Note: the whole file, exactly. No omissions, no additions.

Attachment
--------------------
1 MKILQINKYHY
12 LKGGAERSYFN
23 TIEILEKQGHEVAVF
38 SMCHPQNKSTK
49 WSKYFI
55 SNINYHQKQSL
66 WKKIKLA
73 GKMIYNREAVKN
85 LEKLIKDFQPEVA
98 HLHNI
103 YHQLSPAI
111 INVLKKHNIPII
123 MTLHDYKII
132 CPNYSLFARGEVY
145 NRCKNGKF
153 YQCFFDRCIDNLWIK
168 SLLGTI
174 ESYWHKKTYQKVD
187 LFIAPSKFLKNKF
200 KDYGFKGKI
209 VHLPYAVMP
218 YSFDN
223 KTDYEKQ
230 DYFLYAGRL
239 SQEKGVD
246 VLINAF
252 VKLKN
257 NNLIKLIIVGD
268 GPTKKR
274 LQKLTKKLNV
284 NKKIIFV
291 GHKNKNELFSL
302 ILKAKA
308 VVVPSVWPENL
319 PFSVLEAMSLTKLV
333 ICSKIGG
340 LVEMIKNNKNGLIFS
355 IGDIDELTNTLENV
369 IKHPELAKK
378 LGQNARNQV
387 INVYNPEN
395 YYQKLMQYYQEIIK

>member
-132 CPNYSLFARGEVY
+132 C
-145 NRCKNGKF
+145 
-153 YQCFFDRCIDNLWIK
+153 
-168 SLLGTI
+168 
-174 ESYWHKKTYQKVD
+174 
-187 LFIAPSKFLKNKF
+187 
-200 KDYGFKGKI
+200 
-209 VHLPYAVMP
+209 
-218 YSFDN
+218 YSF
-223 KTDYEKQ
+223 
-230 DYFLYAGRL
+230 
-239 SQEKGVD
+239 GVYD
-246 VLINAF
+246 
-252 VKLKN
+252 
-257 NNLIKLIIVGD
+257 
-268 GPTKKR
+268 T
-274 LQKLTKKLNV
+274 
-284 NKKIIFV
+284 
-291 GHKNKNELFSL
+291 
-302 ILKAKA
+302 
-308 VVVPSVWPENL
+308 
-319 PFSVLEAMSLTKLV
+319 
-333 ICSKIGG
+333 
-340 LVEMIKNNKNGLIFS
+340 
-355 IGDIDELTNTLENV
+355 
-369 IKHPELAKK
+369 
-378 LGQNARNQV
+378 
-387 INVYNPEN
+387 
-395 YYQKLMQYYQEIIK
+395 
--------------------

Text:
1 MKILQINKYHY
12 LKGGAERSYFN
23 TIEILEKQGHEVAVF
38 SMCHPQNKSTK
49 WSKYFI
55 SNINYHQKQSL
66 WKKIKLA
73 GKMIYNREAVKN
85 LEKLIKDFQPEVA
98 HLHNI
103 YHQLSPAI
111 INVLKKHNIPII
123 MTLHDYKII
132 CPNYSLFARGEVY
145 NRCKNGKF
153 YQCFFDRCIDNLWIK
168 SLLGTI
174 ESYWHKKTYQKVD
187 LFIAPSKFLKNKF
200 KDYGFKGKI
209 VHLPYAVMP
218 YSFDN
223 KTDYEKQ
230 DYFLYAGRL
239 SQEKGVD
246 VLINAF
252 VKLKN
257 NNLIKLIIVGD
268 GPTKKR
274 LQKLTKKLNV
284 NKKIIFV
291 GHKNKNELFSL
302 ILKAKA
308 VVVPSVWPENL
319 PFSVLEAMSLTKLV
333 ICSKIGG
340 LVEMIKNNKNGLIFS
355 IGDIDELTNTLENV
369 IKHPELAKK
378 LGQNARNQV
387 INVYNPEN
395 YYQKLMQYYQEIIK

>member
-132 CPNYSLFARGEVY
+132 C
-145 NRCKNGKF
+145 
-153 YQCFFDRCIDNLWIK
+153 
-168 SLLGTI
+168 
-174 ESYWHKKTYQKVD
+174 
-187 LFIAPSKFLKNKF
+187 
-200 KDYGFKGKI
+200 
-209 VHLPYAVMP
+209 
-218 YSFDN
+218 YSF
-223 KTDYEKQ
+223 
-230 DYFLYAGRL
+230 
-239 SQEKGVD
+239 GVYD
-246 VLINAF
+246 
-252 VKLKN
+252 
-257 NNLIKLIIVGD
+257 
-268 GPTKKR
+268 T
-274 LQKLTKKLNV
+274 
-284 NKKIIFV
+284 
-291 GHKNKNELFSL
+291 
-302 ILKAKA
+302 
-308 VVVPSVWPENL
+308 
-319 PFSVLEAMSLTKLV
+319 
-333 ICSKIGG
+333 
-340 LVEMIKNNKNGLIFS
+340 
-355 IGDIDELTNTLENV
+355 
-369 IKHPELAKK
+369 
-378 LGQNARNQV
+378 
-387 INVYNPEN
+387 
-395 YYQKLMQYYQEIIK
+395 